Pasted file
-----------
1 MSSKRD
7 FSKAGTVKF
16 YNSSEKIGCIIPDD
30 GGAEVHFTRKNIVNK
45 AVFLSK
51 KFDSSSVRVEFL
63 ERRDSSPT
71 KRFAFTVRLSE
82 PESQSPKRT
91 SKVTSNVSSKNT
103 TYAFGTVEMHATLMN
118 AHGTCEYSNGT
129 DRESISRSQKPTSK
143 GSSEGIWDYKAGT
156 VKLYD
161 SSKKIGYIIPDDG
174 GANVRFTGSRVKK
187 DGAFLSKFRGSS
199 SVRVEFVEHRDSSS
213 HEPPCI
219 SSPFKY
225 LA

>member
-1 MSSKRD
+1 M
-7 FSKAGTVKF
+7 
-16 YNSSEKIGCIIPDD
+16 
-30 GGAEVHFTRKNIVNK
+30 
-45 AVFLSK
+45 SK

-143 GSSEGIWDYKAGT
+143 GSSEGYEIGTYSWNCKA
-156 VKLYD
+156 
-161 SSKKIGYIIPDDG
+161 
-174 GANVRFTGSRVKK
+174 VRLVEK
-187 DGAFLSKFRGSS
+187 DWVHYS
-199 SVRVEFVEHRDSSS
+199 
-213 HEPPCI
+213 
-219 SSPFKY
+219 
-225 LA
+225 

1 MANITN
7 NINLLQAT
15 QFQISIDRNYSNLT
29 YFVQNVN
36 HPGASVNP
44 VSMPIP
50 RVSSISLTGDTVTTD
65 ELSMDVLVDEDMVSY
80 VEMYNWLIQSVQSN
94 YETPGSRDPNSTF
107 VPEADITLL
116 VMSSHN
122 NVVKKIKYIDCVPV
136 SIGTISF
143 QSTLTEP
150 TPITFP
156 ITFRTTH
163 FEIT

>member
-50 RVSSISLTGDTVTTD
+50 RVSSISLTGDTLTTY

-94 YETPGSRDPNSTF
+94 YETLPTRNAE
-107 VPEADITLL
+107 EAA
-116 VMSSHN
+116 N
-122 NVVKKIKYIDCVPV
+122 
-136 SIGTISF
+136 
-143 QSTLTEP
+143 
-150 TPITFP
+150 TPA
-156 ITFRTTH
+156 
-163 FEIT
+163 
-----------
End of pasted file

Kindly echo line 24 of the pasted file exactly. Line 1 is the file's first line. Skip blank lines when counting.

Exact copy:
-1 MSSKRD